Thursday, December 05, 2013

Eli 12.4: Adversity (part two)

I spent quite a bit of time the next few days after the game thinking about how Eli 12.4 practices.

It's hard for a coach with 15 skaters to focus on 2 goalies during a practice. The drills have to focus on the skaters, and whatever work a goalie gets is a bonus. That can make it very tough for a goalie to get the kind of work he needs. So Eli was getting shots--even though probably not as many as he wanted--but just getting shots is not always helpful.

"I've noticed something about practice," I said.


"So many of the shots you get are from guys skating in from the blue line after finishing part of a drill. It's just one shot, and it's always from the same spot. And you always start from the same spot, in an ideal position."

"Okay," he said. "And?"

"And that's not even close to what happens during a game. You almost never make a single-movement save from an ideal position. It's either a screened shot from the point, moving off the post to get in position for a shot from the slot, or a pass across the top of the crease to the far post. None of those saves are single movements. So what you're practicing isn't help prepare you for what's happening in games. Does that make sense?"

"It does," he said. "I see what you mean."

"Your technique is crazy good, in general," I said. "But you still need specific work to prepare for the kind of shots you're getting in games. This is a long process, and you can't cheat the process. So let's get you some specific practice." There's a terrific coach at The Pond who has a hard and accurate shot, and I talked to him about shooting on Eli for an hour at a time. He agreed.

Eli and I talked about the drills that would help the most. The one I pushed for was coming off the post to the top of the crease (or higher), where the coach would unleash a shot. He'd have to make the save, and if there was a rebound, square up to the puck. Eli also wanted to work on a stuff drill, where the coach would shoot from very close range, then just start hacking at the rebound, and Eli would have to square up and, when possible, get so close that the shooter had nowhere to shoot the puck.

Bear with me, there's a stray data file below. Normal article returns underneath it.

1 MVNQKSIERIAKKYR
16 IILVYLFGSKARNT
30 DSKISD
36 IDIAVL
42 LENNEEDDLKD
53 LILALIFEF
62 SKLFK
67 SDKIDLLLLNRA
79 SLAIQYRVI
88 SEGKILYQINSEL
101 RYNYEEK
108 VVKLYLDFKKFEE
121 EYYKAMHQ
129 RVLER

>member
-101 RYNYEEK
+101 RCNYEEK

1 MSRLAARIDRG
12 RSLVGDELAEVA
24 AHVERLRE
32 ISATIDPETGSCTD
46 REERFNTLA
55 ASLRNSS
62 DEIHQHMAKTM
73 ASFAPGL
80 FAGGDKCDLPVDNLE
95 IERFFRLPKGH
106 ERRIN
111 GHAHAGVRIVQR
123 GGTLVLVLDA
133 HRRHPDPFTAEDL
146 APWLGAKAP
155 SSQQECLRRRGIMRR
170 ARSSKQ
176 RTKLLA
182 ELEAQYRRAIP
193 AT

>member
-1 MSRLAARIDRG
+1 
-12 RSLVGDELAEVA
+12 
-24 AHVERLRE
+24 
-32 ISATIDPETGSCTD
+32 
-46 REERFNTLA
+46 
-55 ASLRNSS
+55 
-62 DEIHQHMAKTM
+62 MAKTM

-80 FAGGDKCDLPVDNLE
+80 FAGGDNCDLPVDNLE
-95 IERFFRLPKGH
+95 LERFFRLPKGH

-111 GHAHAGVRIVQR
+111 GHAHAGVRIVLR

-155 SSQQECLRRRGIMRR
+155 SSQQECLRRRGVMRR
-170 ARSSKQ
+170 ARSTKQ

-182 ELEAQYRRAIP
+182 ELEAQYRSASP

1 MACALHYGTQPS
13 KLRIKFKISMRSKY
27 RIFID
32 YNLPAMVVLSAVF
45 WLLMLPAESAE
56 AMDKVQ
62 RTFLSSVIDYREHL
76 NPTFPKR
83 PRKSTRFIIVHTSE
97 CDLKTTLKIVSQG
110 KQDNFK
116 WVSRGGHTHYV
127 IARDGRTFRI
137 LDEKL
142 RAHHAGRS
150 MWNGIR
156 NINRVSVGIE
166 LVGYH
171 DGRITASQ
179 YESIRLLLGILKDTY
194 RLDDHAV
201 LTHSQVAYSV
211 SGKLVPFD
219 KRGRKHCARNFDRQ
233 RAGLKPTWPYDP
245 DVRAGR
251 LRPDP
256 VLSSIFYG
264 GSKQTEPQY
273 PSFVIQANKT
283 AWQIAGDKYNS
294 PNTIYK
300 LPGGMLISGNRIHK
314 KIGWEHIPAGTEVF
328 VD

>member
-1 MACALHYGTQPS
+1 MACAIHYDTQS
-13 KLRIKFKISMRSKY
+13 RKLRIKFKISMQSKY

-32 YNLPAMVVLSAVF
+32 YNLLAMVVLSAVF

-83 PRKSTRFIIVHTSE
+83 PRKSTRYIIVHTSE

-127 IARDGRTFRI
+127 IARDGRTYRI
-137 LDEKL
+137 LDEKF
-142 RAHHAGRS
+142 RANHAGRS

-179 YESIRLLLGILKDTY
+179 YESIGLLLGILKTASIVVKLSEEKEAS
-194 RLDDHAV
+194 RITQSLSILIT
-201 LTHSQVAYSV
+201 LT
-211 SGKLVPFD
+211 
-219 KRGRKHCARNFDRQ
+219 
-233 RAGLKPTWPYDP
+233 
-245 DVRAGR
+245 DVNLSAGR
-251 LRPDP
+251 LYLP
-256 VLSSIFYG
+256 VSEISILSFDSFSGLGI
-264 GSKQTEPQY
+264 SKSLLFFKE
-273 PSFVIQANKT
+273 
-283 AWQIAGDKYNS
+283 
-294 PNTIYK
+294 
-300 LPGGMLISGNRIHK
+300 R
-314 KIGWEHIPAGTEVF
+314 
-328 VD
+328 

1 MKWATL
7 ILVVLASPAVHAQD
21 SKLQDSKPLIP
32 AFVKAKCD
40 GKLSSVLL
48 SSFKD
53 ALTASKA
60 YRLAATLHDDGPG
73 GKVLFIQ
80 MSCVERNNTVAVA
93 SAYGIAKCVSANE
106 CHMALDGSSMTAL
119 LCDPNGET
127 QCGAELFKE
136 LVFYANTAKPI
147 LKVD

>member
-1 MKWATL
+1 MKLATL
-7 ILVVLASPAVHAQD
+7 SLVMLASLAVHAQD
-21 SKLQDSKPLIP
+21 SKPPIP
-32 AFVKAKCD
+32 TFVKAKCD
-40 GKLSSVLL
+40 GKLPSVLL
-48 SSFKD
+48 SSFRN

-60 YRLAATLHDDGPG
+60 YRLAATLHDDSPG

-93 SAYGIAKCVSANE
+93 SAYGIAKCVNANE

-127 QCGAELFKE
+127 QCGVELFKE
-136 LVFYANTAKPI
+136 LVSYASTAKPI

Eli skated out and started driving me crazy, because he warmed up with exactly the kind of shots he was getting in practice, starting from an ideal position. After he took a short water break, though, he started coming off the post.

That sounds easy, but it's hell. It's a very explosive movement to get from the post to the top of the crease (or higher) in time to defend a shot from the slot. It's hell, but it's required to defend one of the basic plays that every team in his league runs over and over again--get the puck on the wing, pull the defense over, then pass to a player in the slot.

What makes it so hard is that no one gets as high as they want before the shot is taken. Even getting to the top of the crease and square to the shooter is pretty good. Getting four inches higher makes the goalie so much bigger to the shooter that he's almost impossible to beat, but almost no one is that explosive.

As soon as Eli started coming off the post, it was easy to see that he couldn't get as high as he wanted, and he was having to make saves from all kinds of positions.

Which was perfect, because that's what happens in games. He was having to chain moves together. Instead of starting from an ideal position of strength, he had to get himself to a position of strength first.

"Okay, I totally get it," he said when he skated off.

"That was really, really good," I said. "Multi-movement saves, less than ideal positions, and your technique was still excellent. Well done."

He went back on and they worked on the stuff drill for almost half an hour. It's amazing how many little nuances there are to a goalie's technique when the puck is loose and inside the crease. Things most people wouldn't even notice, like having very aggressive hands (while still keeping your body square to the shooter). These are things that most goalies Eli's age would never be able to incorporate, but he can work on them one time and suddenly they're part of his game.

"That was great," he said when he skated off at the end of the hour. "I felt really sharp by the end."

He went through that same practice a few days later, and then it was time to go to Fort Worth for the big Thanksgiving tournament.

Tuesday: The tournament, of course (sorry--this ran longer than I thought it would)

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